The Chronic Care Kids project: Better care for young people with chronic conditions at Papatoetoe High School

Nurses at Papatoetoe High School in Auckland are delivering better health care for students with chronic conditions, by providing a service that meets their needs, facilitates referral to other services and promotes self-management.

Young people with chronic conditions need special support from school-based health services to learn how to manage the particular challenges they face.

Recently, registered nurses at Papatoetoe High School began to notice that a lot of young people coming through their clinic with chronic conditions such as diabetes and asthma weren’t managing their health as well as they could be.

Using plan, do, study, act (PDSA) cycles, the nurses developed the Chronic Care Kids project, aiming to identify students with chronic health conditions, build relationships with them, and help them to maintain the best possible health.

The first step for the nurses was to agree on how they would incorporate Chronic Care Kids into their already busy timetable. They decided to share responsibility: every Tuesday, when all three of them were at the clinic, one nurse would do Home, Education/Employment, Eating, Activities, Drugs and Alcohol, Sexuality, Suicide and Depression, Safety (HEEADSSS) assessments, one would run the clinic and the third would see Chronic Care Kids students.

The next step was to identify students with chronic conditions. The nurses were already aware of 15 students at the school who would benefit from the project. In addition, they identified Year 9 students with chronic conditions through HEEADSSS assessments. They devised a schedule to assess new enrolments at the school in Years 10 to 13 to identify further eligible students. Consequently, the nurses have enrolled 25 students in the project since it began in October 2014.

The nurses meet with each student in Chronic Care Kids at least once a term. They ask the student about their illness, make sure they’re attending appointments and taking medication, and connect them with general practitioners and other health services if necessary. They also advise and support students with managing their condition, and check on how well they are doing in this respect, depending on the individual student’s condition.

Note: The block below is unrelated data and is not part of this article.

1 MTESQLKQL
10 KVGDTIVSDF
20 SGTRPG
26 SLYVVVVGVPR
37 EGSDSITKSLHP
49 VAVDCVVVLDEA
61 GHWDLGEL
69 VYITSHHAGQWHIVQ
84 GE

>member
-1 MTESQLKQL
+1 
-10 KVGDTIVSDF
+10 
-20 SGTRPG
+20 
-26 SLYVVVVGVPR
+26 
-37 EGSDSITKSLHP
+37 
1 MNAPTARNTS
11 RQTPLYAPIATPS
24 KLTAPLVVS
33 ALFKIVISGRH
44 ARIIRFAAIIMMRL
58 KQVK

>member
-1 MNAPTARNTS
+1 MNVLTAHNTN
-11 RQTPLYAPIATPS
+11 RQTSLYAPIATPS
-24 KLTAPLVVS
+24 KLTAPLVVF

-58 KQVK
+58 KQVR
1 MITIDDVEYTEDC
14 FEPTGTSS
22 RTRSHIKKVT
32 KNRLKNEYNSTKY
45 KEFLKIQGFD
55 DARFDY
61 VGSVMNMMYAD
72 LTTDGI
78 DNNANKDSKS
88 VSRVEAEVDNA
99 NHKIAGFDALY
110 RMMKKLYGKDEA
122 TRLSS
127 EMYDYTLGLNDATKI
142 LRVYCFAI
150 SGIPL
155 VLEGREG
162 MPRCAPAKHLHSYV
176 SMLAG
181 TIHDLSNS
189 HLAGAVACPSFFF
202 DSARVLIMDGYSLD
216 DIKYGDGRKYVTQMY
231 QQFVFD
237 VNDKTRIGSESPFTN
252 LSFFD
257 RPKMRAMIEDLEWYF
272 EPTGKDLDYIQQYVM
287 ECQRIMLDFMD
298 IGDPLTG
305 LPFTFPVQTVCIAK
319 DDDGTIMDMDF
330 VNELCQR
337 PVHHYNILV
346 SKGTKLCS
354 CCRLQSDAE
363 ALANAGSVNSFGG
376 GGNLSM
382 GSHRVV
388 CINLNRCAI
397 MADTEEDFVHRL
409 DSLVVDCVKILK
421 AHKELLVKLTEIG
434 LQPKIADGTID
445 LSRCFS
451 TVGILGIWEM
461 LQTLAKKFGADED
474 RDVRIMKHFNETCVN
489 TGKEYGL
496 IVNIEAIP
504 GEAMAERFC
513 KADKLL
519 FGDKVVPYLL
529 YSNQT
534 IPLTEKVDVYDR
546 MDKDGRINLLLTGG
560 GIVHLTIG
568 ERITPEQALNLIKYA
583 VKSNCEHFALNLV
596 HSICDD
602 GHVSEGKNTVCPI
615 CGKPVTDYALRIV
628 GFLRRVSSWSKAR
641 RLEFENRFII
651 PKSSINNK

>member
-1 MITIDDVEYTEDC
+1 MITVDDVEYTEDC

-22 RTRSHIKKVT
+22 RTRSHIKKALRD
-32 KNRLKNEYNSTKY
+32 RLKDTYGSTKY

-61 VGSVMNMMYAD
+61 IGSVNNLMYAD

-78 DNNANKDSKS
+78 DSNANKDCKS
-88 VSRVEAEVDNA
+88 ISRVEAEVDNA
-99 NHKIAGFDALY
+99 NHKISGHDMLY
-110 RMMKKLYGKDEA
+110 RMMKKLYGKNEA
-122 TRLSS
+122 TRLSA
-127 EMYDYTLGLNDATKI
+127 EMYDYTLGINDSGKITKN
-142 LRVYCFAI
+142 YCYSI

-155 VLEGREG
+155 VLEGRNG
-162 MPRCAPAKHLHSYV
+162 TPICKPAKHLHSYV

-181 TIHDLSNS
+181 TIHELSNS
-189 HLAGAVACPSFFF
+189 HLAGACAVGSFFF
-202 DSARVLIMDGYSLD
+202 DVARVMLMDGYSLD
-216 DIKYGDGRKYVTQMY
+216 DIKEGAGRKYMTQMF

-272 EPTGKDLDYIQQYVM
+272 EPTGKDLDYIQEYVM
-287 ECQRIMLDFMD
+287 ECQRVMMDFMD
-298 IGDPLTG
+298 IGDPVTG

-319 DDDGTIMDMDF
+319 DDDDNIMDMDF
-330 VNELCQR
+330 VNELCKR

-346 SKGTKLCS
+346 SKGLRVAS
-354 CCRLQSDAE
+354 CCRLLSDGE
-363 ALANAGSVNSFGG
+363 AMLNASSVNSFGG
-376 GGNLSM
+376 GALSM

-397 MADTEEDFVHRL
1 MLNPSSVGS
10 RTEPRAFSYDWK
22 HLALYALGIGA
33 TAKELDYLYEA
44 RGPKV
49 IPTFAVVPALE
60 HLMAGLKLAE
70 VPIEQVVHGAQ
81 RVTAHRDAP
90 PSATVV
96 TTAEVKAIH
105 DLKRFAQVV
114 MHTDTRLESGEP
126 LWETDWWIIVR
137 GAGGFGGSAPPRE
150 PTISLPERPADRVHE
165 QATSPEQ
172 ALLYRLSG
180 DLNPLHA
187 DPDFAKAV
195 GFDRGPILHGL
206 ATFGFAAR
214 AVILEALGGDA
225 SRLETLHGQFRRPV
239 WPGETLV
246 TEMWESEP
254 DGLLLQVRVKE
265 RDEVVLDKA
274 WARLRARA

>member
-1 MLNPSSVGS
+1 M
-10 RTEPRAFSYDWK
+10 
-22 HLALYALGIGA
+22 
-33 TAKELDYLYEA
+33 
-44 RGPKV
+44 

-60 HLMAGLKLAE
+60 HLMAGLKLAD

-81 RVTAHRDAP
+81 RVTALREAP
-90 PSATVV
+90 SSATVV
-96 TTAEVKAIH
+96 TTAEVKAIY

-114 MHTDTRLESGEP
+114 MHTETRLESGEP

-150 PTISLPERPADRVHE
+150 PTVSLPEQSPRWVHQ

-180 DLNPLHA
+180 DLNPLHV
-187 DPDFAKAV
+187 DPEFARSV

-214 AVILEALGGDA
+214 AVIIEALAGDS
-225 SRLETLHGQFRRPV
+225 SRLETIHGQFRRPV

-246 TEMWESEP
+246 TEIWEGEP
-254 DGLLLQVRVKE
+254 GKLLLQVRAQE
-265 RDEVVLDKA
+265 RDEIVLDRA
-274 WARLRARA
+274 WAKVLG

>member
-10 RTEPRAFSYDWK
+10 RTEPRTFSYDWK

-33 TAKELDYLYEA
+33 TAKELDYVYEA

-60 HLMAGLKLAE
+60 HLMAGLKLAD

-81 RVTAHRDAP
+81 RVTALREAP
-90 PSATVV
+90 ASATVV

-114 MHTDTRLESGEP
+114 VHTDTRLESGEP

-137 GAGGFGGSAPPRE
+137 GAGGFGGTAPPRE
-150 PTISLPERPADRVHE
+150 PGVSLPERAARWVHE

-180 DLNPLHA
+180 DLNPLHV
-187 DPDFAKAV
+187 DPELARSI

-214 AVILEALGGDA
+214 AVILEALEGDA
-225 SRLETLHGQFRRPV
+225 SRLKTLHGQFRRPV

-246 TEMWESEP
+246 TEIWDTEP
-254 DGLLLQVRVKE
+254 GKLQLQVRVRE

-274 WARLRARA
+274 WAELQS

An important part of the project is empowering students to acknowledge and take responsibility for their condition. The nurses encourage students to build skills for lifelong management. They provide education about the health care services available, and encourage older students to contact those services for appointments personally. ‘We’re very proactive about developing independent young people,’ says Suzie King, one of the nurses. ‘When they leave the protected environment of school, they know what to do if something goes wrong.’

Building trust with students and their families is the key to making the project work. The nurses acknowledge that students sometimes don’t tell nurses everything at first. Regular meetings help to build more open and honest relationships. To improve communication between school and home, nurses contact the family members of students with chronic conditions to introduce themselves. Thereafter, they keep in touch.

This effort to establish relationships with students’ families has opened communication lines between families and the school. The result is that both sides are better informed, and can work together to improve young people’s health.

Another benefit is improved relationships between students and teachers. Prior to the project, teachers sometimes did not realise they had a student with a chronic condition in their class. Teachers have told the nurses that they appreciate the improved awareness the project has brought about.

The nurses at Papatoetoe High School have shared their experiences with the Chronic Care Kids project with other school nurses, through a regional professional development group.

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